- Leather Working Group (LWG) standard for leather, nubuck and suede
The most important thing when purchasing something new is, however, to make sure that it is high-quality and will serve you well for many years to come. Reading Best Hiking’s side-by-side reviews of various categories within outdoor apparel might help you narrow down exactly what your needs are and thus exactly what you should be looking for. Consider that you might save money by for example buying a pricier high-quality jacket or backpack just once rather than having to re-purchase cheap products which can’t stand the wear and tear of your outdoor activities.
Making your outdoor clothing last longer I: Washing and drying
Once you have acquired your new hiking garment, it should of course be used as much as possible for as long as possible. The worst is if the item remains unused in your closet – if so, resell it or give it to someone who will use it. While in use, the most important thing is that you care for your outdoor clothing properly to make it last. That means following the washing and drying instructions for the garment to the dot – or treating it even gentler. Generally you will always prolong the lifespan of clothes if you avoid to tumble-dry it, and refrain from unnecessary chemicals like bleach and fabric softener (a less damaging natural alternative is vinegar). Especially shell layers with any kind of water-resistant treatment (e.g. DWR) or underwear with an anti-microbial finish (e.g. Polygiene) should never be washed with fabric softener.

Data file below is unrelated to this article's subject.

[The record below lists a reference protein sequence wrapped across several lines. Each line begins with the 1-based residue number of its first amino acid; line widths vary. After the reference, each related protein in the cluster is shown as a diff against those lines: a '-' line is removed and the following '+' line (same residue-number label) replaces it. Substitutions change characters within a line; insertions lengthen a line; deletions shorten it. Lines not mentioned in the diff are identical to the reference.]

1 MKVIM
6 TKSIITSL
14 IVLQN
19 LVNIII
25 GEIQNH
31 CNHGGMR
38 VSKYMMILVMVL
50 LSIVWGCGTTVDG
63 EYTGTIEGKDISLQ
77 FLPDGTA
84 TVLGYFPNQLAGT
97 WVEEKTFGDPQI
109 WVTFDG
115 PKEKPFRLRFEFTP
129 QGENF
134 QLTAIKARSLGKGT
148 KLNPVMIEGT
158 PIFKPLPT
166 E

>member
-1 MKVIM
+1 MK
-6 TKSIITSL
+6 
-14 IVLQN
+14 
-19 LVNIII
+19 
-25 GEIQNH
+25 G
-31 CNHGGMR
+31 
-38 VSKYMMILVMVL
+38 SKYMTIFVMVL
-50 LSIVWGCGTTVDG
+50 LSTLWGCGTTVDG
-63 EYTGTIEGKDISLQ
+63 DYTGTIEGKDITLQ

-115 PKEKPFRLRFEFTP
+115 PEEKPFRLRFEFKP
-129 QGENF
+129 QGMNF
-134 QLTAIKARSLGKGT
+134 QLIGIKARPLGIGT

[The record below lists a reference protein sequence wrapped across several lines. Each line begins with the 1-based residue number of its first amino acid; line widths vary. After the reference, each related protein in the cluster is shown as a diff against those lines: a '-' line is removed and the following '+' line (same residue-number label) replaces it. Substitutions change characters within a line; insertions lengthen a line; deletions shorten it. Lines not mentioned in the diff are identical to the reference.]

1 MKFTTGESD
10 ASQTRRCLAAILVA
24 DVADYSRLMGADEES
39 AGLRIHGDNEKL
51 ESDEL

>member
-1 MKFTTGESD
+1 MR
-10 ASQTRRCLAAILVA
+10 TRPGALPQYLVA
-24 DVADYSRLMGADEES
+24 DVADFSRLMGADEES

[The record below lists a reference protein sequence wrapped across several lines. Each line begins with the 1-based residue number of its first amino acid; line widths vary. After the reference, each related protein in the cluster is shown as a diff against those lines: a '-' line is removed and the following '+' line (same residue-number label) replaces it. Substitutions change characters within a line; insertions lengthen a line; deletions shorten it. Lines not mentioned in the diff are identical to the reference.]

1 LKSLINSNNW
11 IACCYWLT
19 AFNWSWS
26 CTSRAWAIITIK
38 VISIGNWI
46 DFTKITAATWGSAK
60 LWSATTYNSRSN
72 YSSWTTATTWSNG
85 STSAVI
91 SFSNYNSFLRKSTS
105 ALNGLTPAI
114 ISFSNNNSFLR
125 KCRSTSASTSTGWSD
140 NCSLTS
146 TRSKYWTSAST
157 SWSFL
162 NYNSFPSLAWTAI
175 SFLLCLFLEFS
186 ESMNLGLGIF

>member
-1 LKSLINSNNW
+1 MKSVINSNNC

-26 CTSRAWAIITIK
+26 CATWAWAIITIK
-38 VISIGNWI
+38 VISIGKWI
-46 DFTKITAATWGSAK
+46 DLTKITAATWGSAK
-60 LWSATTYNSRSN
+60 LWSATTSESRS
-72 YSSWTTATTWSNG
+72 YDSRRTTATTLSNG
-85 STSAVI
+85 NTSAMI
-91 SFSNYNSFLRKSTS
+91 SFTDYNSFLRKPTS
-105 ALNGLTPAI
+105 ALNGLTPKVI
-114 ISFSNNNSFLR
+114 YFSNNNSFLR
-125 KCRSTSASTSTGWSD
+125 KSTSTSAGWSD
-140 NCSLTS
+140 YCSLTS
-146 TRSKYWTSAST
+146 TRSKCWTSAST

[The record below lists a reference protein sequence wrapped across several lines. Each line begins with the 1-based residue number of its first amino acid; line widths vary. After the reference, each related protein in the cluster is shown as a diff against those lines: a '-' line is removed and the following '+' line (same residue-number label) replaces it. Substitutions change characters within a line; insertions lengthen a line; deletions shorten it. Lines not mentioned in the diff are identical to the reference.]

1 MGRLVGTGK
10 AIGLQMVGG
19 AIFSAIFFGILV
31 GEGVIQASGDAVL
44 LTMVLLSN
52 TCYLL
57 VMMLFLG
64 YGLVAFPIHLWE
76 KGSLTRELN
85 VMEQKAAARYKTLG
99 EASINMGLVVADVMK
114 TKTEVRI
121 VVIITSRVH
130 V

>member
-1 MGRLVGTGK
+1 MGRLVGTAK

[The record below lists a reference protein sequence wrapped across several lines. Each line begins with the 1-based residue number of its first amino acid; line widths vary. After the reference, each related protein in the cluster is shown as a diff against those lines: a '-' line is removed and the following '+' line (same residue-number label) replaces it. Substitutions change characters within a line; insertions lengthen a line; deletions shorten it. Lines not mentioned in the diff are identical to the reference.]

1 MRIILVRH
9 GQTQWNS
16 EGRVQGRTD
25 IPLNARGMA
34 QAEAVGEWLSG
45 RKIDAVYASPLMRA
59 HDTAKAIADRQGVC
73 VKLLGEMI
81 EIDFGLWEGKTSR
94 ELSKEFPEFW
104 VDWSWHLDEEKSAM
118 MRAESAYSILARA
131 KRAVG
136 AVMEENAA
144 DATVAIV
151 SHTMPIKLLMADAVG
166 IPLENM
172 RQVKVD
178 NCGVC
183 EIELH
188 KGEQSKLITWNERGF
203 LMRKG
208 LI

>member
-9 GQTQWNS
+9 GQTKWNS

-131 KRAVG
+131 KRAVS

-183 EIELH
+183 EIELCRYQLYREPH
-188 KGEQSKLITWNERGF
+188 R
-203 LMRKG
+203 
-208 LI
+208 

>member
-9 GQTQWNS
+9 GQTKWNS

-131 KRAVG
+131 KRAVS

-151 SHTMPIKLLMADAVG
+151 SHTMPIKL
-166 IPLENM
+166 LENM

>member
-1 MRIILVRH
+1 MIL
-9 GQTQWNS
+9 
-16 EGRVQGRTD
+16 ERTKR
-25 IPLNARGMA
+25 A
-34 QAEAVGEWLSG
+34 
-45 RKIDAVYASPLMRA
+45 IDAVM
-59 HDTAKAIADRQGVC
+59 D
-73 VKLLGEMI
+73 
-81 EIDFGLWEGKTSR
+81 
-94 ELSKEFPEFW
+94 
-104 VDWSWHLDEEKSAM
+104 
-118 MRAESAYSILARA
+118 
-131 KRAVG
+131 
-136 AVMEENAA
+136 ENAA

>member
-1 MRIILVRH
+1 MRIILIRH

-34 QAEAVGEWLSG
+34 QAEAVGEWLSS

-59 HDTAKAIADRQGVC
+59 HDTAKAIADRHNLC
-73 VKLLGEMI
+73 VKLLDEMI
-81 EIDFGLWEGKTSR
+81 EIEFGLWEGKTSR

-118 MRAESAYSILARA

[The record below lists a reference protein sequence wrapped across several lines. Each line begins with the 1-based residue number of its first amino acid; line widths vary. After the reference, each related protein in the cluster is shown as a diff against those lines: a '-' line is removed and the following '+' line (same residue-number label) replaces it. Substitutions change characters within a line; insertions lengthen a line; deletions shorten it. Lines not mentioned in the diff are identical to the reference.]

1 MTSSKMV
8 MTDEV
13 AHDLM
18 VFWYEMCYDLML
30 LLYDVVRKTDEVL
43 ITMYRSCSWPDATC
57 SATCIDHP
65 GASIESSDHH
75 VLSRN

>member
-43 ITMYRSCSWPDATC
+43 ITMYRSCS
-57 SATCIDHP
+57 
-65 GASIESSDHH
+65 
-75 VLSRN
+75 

Clothes marked suitable to wash at 40⁰C (104⁰F) will last longer if washed at 30⁰C (86⁰F) or colder (in the States the Warm setting is usually around 90-110⁰F, while the Cold setting is around 60-80⁰F). Be aware that front-loading washing machines not only use less water and energy than top-loading washing machines (most common in the States, Canada and Australia), but also handle clothes more gently and thus enable a longer life-span. Of course hand-washing will take even less of a toll on garments than machine-washing, but the clothes will need to drip-dry afterwards. When choosing how to wash and dry your clothing, consider that these acts account for as much as two thirds of the environmental footprint of the product. Therefore, choose both appliances and detergents with care.
Making your outdoor clothing last longer II: Repairing and mending